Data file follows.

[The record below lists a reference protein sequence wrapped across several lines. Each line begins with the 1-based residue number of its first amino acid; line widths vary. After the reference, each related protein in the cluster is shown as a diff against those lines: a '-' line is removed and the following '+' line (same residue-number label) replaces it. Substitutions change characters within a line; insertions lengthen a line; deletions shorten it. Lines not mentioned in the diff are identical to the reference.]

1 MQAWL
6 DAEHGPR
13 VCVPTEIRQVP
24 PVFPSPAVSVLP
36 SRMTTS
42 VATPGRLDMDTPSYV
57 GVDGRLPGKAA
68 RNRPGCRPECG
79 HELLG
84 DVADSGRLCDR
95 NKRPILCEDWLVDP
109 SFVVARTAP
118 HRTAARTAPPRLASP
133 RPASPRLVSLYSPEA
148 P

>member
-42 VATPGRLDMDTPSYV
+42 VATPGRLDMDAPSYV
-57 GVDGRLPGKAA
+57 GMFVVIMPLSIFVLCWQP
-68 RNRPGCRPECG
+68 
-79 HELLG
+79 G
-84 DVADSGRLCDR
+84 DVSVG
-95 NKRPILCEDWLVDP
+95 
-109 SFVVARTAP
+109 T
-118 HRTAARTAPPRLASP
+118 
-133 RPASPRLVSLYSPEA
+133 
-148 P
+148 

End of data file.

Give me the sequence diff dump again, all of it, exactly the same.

[The record below lists a reference protein sequence wrapped across several lines. Each line begins with the 1-based residue number of its first amino acid; line widths vary. After the reference, each related protein in the cluster is shown as a diff against those lines: a '-' line is removed and the following '+' line (same residue-number label) replaces it. Substitutions change characters within a line; insertions lengthen a line; deletions shorten it. Lines not mentioned in the diff are identical to the reference.]

1 MQAWL
6 DAEHGPR
13 VCVPTEIRQVP
24 PVFPSPAVSVLP
36 SRMTTS
42 VATPGRLDMDTPSYV
57 GVDGRLPGKAA
68 RNRPGCRPECG
79 HELLG
84 DVADSGRLCDR
95 NKRPILCEDWLVDP
109 SFVVARTAP
118 HRTAARTAPPRLASP
133 RPASPRLVSLYSPEA
148 P

>member
-42 VATPGRLDMDTPSYV
+42 VATPGRLDMDAPSYV
-57 GVDGRLPGKAA
+57 GMFVVIMPLSIFVLCWQP
-68 RNRPGCRPECG
+68 
-79 HELLG
+79 G
-84 DVADSGRLCDR
+84 DVSVG
-95 NKRPILCEDWLVDP
+95 
-109 SFVVARTAP
+109 T
-118 HRTAARTAPPRLASP
+118 
-133 RPASPRLVSLYSPEA
+133 
-148 P
+148 